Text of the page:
An Anniversary and a Home-made Quarrel By Caroline M. Buck
Images of the 21st century, the documentary branch of the Thessaloniki International Film Festival, celebrated its 10th anniversary edition this year amid fears that a threatened nationwide blackout would hit local cinemas and disrupt the festival’s screening schedule. On the opening day, festival hotels were sporadically without light or water, and a notoriously traffic-clogged inner city was thrown into relative chaos by partial power-cuts that left traffic lights inoperative. Luckily, that turned out to be the worse it got, and by the end of the festival, a new record in audience numbers proved that it takes more than even an unseasonal outbreak of bright summery weather for local audiences to spurn their very own documentary film festival.
The real storm cloud on the festival’s horizon turned out to be a furious row between the festival’s selection committee under founding director Dimitri Eipides, and members of the Greek film industry who felt their films where underrepresented in the festival — in the face of a statutory quota that demands a whopping 30 percent of the festival’s showing should come from indigenous filmmakers. Since previous years had seen a tacit upending of that rule and a consequent upscaling of the percentage of Greek product on show to something in the region of 34 to 35 percent of the total number of titles, this year’s return to the festival’s rule book ruffled feathers to the point where a counter-festival of films left out of the Thessaloniki fest’s selection was staged, pre-festival, in Athens.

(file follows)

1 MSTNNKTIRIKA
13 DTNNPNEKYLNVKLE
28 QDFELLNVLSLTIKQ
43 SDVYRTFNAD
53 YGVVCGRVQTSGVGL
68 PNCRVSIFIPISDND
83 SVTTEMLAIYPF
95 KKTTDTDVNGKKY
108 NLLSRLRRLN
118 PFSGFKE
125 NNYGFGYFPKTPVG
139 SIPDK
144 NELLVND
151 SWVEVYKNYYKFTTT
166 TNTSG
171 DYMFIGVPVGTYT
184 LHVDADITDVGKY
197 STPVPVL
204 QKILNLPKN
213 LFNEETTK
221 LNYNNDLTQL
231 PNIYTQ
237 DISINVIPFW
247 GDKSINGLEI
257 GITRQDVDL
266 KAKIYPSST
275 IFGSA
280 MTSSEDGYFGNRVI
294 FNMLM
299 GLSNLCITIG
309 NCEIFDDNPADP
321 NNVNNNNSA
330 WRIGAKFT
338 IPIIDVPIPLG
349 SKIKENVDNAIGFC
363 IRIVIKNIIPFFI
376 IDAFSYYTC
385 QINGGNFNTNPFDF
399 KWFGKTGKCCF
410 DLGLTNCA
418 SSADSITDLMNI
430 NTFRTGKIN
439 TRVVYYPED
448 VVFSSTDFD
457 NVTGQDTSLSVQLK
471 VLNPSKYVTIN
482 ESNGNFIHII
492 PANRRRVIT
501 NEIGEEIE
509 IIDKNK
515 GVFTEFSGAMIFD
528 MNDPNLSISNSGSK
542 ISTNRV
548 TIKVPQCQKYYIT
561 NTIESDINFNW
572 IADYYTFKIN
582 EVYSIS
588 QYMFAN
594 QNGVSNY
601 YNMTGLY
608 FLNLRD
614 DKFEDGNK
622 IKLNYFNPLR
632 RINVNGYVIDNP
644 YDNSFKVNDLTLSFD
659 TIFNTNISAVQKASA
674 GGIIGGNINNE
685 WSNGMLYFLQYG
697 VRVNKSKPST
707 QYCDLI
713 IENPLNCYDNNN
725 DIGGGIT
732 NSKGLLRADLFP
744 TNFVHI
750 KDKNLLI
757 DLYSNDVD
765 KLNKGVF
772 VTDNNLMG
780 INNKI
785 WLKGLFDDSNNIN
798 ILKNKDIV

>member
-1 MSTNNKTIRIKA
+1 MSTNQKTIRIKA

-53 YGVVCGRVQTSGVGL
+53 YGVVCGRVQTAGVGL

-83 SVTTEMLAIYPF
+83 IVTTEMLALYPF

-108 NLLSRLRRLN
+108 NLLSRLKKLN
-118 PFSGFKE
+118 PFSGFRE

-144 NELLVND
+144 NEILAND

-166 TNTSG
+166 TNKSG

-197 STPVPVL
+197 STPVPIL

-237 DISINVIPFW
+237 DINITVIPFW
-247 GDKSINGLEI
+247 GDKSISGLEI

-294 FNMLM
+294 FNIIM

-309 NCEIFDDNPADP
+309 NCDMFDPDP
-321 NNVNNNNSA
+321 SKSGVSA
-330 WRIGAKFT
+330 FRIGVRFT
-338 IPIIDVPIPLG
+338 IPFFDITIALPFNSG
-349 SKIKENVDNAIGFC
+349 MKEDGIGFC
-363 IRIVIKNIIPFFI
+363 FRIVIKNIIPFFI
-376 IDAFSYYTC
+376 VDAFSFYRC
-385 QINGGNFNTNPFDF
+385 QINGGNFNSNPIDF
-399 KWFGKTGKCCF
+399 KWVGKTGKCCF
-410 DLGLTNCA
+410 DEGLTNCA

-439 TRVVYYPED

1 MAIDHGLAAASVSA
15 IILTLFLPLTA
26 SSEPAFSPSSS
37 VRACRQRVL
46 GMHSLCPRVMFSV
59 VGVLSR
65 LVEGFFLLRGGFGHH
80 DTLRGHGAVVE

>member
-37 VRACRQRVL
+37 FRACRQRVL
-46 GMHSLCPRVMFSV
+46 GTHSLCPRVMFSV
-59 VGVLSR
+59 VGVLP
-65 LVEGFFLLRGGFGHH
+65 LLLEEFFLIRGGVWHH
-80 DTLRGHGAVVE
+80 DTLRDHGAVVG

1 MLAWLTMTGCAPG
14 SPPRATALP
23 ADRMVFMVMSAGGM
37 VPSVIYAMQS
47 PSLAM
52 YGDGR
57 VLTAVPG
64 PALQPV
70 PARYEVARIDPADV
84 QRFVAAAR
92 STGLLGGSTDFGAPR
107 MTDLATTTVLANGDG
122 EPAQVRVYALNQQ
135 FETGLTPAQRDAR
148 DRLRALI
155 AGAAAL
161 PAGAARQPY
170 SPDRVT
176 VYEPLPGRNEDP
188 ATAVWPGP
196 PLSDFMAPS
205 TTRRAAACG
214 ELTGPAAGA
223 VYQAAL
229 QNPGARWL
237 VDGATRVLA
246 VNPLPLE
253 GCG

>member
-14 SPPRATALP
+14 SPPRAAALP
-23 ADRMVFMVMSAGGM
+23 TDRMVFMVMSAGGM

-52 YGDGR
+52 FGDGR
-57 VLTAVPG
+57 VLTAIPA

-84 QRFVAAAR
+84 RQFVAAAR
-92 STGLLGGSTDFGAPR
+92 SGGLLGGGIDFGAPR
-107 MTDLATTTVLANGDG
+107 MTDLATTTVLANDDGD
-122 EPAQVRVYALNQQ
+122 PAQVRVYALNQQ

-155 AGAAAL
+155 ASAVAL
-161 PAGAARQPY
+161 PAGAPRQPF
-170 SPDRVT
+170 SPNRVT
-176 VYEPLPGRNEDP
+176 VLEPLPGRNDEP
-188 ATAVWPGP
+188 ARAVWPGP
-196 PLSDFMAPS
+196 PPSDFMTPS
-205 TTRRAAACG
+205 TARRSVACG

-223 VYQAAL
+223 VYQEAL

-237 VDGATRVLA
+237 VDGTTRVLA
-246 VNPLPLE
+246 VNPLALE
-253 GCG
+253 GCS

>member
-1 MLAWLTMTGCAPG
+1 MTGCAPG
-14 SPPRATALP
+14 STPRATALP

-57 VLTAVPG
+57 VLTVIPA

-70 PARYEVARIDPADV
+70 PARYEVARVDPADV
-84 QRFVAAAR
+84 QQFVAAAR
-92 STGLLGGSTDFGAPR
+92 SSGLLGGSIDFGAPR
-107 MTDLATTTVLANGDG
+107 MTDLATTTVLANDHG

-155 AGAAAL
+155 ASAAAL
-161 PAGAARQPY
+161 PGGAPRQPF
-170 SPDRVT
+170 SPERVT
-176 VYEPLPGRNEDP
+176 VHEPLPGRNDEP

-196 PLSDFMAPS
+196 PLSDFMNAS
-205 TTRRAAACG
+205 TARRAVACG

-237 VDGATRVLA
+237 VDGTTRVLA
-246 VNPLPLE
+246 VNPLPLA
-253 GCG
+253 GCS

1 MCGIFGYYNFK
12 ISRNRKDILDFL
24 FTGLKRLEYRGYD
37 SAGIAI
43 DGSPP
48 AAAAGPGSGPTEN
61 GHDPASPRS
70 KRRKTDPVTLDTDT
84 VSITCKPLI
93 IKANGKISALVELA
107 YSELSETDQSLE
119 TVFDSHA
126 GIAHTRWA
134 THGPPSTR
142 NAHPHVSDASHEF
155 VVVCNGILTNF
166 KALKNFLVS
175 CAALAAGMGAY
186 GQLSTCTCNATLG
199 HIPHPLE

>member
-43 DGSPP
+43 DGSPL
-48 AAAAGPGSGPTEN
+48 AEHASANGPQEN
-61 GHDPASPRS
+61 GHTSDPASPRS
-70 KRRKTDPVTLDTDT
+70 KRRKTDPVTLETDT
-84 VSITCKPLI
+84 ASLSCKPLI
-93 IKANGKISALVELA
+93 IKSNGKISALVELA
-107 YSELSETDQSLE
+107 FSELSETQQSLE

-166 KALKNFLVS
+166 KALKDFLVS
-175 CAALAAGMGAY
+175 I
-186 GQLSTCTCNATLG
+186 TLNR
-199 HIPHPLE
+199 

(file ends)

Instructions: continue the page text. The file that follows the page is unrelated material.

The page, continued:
A two-hour anniversary round table about perspectives for the upcoming second decade of the Thessaloniki festival got consequently highjacked by a debate that had already made the headlines in Greek papers, with the essential problem turning out to be that only documentary films selected by Eipides and his team for the programme of their festival are eligible for the national Greek Film Awards later in the year. A gateway situation that Eipides seemed the first to regret, though when asked to put himself and his team at the head of an industry movement in favour of promoting a change in the pertinent laws, he seemed equally unwilling to become involved in any kind of power tactics, stressing his interest in the aesthetic quality of films in the selection of his programme over questions of their mere provenance instead.
Inter-Greek squabbles apart, what started out in March 1999 as a two-screen sidebar to the Thessaloniki International Film Festival proper (and modestly does not even bear the word “international” in its title), has since evolved into a truly international filmfest with a thriving market section plus European Documentary Network-organized pitching sessions that proudly counts itself third among European documentary film festivals, right after Amsterdam’s towering IDFA and the contemporaneously run Cinéma du Réel in Paris. English subtitles and simultaneous translation on a high professional level are provided for all films and side events, round tables, opening and closing ceremonies included — all the more noteworthy this since the local population’s familiarity with the language seems to be skimpy at best (the polyglot festival staff mostly transfer to Thessaloniki from Athens for the duration).